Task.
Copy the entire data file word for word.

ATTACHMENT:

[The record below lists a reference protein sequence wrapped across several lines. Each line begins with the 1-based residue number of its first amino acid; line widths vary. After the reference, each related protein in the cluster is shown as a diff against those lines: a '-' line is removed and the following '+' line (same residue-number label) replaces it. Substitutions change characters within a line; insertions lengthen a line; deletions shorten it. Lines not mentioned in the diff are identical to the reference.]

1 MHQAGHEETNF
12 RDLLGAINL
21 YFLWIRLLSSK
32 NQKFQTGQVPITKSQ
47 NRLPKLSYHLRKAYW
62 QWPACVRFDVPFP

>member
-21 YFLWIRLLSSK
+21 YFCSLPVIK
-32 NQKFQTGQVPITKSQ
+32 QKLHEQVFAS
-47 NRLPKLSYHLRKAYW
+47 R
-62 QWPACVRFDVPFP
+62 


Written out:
[The record below lists a reference protein sequence wrapped across several lines. Each line begins with the 1-based residue number of its first amino acid; line widths vary. After the reference, each related protein in the cluster is shown as a diff against those lines: a '-' line is removed and the following '+' line (same residue-number label) replaces it. Substitutions change characters within a line; insertions lengthen a line; deletions shorten it. Lines not mentioned in the diff are identical to the reference.]

1 MHQAGHEETNF
12 RDLLGAINL
21 YFLWIRLLSSK
32 NQKFQTGQVPITKSQ
47 NRLPKLSYHLRKAYW
62 QWPACVRFDVPFP

>member
-21 YFLWIRLLSSK
+21 YFCSLPVIK
-32 NQKFQTGQVPITKSQ
+32 QKLHEQVFAS
-47 NRLPKLSYHLRKAYW
+47 R
-62 QWPACVRFDVPFP
+62 